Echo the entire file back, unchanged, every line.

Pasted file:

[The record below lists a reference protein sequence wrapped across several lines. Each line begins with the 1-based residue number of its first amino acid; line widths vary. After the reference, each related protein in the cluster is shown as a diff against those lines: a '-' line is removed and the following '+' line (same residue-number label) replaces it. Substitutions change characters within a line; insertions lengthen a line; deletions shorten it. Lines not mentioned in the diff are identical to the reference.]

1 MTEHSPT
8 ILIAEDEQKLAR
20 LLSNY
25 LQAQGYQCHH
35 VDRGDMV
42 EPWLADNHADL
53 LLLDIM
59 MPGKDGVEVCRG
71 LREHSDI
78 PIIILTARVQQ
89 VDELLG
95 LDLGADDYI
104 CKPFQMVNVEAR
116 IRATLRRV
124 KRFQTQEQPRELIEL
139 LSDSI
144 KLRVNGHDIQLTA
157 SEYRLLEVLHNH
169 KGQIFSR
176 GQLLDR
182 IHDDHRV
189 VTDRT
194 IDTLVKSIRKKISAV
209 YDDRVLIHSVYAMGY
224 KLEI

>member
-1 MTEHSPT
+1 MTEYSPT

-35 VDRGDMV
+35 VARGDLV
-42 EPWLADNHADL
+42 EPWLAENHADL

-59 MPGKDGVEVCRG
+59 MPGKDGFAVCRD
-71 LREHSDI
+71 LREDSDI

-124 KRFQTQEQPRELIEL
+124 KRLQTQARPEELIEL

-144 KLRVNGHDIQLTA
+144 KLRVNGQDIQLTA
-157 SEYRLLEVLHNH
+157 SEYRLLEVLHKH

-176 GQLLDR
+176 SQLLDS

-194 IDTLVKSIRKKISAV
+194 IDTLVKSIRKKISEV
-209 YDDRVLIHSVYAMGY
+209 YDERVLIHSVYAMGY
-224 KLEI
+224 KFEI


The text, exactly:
[The record below lists a reference protein sequence wrapped across several lines. Each line begins with the 1-based residue number of its first amino acid; line widths vary. After the reference, each related protein in the cluster is shown as a diff against those lines: a '-' line is removed and the following '+' line (same residue-number label) replaces it. Substitutions change characters within a line; insertions lengthen a line; deletions shorten it. Lines not mentioned in the diff are identical to the reference.]

1 MTEHSPT
8 ILIAEDEQKLAR
20 LLSNY
25 LQAQGYQCHH
35 VDRGDMV
42 EPWLADNHADL
53 LLLDIM
59 MPGKDGVEVCRG
71 LREHSDI
78 PIIILTARVQQ
89 VDELLG
95 LDLGADDYI
104 CKPFQMVNVEAR
116 IRATLRRV
124 KRFQTQEQPRELIEL
139 LSDSI
144 KLRVNGHDIQLTA
157 SEYRLLEVLHNH
169 KGQIFSR
176 GQLLDR
182 IHDDHRV
189 VTDRT
194 IDTLVKSIRKKISAV
209 YDDRVLIHSVYAMGY
224 KLEI

>member
-1 MTEHSPT
+1 MTEYSPT

-35 VDRGDMV
+35 VARGDLV
-42 EPWLADNHADL
+42 EPWLAENHADL

-59 MPGKDGVEVCRG
+59 MPGKDGFAVCRD
-71 LREHSDI
+71 LREDSDI

-124 KRFQTQEQPRELIEL
+124 KRLQTQARPEELIEL

-144 KLRVNGHDIQLTA
+144 KLRVNGQDIQLTA
-157 SEYRLLEVLHNH
+157 SEYRLLEVLHKH

-176 GQLLDR
+176 SQLLDS

-194 IDTLVKSIRKKISAV
+194 IDTLVKSIRKKISEV
-209 YDDRVLIHSVYAMGY
+209 YDERVLIHSVYAMGY
-224 KLEI
+224 KFEI